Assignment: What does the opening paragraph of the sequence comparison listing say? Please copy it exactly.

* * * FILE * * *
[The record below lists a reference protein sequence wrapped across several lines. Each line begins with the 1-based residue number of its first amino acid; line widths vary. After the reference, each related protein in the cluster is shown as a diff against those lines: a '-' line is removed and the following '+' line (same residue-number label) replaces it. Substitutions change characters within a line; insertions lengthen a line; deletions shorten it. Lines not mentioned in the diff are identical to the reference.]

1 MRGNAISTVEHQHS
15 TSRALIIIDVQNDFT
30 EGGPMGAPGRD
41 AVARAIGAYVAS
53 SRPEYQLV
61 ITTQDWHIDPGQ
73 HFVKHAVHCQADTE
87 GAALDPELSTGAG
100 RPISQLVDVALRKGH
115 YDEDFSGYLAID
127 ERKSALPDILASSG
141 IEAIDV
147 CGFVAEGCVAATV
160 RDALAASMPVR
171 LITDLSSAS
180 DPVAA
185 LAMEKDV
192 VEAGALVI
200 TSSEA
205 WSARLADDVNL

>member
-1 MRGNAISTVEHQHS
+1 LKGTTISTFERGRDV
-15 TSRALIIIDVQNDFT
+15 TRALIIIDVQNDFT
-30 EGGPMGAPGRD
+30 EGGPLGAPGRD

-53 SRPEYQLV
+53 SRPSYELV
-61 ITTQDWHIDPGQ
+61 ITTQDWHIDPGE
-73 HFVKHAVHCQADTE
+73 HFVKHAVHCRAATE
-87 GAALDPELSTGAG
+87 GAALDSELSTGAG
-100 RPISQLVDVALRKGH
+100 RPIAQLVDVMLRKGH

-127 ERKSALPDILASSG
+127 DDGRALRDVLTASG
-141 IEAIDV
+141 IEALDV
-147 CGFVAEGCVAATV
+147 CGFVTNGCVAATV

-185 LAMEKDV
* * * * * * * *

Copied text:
[The record below lists a reference protein sequence wrapped across several lines. Each line begins with the 1-based residue number of its first amino acid; line widths vary. After the reference, each related protein in the cluster is shown as a diff against those lines: a '-' line is removed and the following '+' line (same residue-number label) replaces it. Substitutions change characters within a line; insertions lengthen a line; deletions shorten it. Lines not mentioned in the diff are identical to the reference.]